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The Digital Services Act package

The Digital Services Act and Digital Markets Act encompass a single set of new rules applicable across the whole EU to create a safer and more open digital space.

CC0 - Europe Fit for the Digital Age: New rules for digital platforms

The European Commission proposed two legislative initiatives to upgrade rules governing digital services in the EU: the Digital Services Act (DSA) and the Digital Markets Act (DMA). 

The DSA and DMA have two main goals:

  1. to create a safer digital space in which the fundamental rights of all users of digital services are protected;
  2. to establish a level playing field to foster innovation, growth, and competitiveness, both in the European Single Market and globally.

What are Digital Services?

Digital services include a large category of online services, from simple websites to internet infrastructure services and online platforms.

The rules specified in the DSA primarily concern online intermediaries and platforms. For example, online marketplaces, social networks, content-sharing platforms, app stores, and online travel and accommodation platforms.

The Digital Markets Act includes rules that govern gatekeeper online platforms. Gatekeeper platforms are digital platforms with a systemic role in the internal market that function as bottlenecks between businesses and consumers for important digital services. Some of these services are also covered in the Digital Services Act, but for different reasons and with different types of provisions.

Why do we need new rules?

The rapid and widespread development of digital services has been at the heart of the digital changes that impact our lives. Many new ways to communicate, shop or access information online have appeared, and they are constantly evolving. We need to ensure that European legislation evolves with them.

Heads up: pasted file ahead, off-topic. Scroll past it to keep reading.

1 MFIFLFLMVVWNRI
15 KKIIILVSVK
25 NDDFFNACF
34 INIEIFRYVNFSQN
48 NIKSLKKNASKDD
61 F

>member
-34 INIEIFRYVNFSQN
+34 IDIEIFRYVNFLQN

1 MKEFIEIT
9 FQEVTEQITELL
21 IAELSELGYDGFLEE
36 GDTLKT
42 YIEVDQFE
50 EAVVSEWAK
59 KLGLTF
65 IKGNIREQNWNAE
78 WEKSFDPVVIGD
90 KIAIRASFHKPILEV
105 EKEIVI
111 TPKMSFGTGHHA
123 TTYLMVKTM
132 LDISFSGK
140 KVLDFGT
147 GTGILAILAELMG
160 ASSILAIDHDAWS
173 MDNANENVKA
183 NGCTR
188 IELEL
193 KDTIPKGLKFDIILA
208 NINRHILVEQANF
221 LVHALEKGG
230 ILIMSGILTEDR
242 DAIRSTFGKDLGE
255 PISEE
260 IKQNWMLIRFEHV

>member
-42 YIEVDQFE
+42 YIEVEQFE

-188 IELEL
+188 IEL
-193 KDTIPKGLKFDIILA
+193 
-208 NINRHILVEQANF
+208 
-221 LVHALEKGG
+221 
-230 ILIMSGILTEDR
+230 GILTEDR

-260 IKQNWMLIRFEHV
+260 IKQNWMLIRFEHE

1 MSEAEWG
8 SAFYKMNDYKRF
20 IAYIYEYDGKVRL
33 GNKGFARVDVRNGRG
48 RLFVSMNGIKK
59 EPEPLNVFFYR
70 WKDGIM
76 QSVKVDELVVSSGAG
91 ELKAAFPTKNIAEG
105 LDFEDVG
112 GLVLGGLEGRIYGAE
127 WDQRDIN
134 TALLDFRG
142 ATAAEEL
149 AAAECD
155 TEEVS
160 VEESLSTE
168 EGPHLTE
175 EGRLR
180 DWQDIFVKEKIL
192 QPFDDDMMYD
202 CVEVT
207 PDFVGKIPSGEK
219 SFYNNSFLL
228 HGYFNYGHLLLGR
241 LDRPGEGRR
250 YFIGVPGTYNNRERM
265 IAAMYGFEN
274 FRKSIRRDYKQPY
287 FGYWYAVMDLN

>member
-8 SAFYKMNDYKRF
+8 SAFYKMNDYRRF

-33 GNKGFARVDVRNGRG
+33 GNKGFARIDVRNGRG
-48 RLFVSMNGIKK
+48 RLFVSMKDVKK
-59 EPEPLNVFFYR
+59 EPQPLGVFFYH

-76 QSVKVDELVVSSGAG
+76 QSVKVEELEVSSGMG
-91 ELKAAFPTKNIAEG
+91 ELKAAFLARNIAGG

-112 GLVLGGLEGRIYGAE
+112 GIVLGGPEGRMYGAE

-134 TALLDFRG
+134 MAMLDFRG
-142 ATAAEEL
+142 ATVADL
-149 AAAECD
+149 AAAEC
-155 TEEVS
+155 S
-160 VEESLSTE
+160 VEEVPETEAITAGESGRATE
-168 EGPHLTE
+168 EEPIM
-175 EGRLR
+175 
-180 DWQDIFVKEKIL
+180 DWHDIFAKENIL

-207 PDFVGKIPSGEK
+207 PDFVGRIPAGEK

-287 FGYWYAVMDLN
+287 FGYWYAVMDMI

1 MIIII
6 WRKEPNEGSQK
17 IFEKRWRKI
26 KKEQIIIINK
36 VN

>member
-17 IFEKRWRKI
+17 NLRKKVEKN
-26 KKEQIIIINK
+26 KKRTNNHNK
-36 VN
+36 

Online platforms have created significant benefits for consumers and innovation, and helped the European Union’s internal market become more efficient. They have also facilitated cross-border trading within and outside the Union. This has opened new opportunities to a variety of European businesses and traders by facilitating their expansion and access to new markets.

While there is a broad consensus on the benefits of this transformation, the problems arising have numerous consequences for our society and economy. A core concern is the trade and exchange of illegal goods, services and content online. Online services are also being misused by manipulative algorithmic systems to amplify the spread of disinformation, and for other harmful purposes. These new challenges and the way platforms address them have a significant impact on fundamental rights online.

Despite a range of targeted, sector-specific interventions at EU-level, there are still significant gaps and legal burdens to address.

The accelerating digitalisation of society and the economy has created a situation where a few large platforms control important ecosystems in the digital economy. They have emerged as gatekeepers in digital markets, with the power to act as private rule-makers. These rules sometimes result in unfair conditions for businesses using these platforms and less choice for consumers.